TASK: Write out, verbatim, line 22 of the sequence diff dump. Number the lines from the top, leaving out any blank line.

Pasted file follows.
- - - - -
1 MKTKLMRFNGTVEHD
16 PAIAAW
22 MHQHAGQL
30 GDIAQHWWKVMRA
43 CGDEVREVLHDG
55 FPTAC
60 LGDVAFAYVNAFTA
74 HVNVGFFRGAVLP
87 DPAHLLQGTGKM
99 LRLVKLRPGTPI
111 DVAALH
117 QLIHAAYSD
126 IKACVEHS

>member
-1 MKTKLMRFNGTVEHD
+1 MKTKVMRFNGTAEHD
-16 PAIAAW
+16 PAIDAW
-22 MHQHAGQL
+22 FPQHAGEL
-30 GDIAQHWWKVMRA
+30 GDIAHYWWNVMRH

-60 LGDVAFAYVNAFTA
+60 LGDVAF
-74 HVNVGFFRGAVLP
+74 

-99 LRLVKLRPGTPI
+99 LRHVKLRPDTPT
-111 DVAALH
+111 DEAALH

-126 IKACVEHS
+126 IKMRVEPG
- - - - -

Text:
+30 GDIAHYWWNVMRH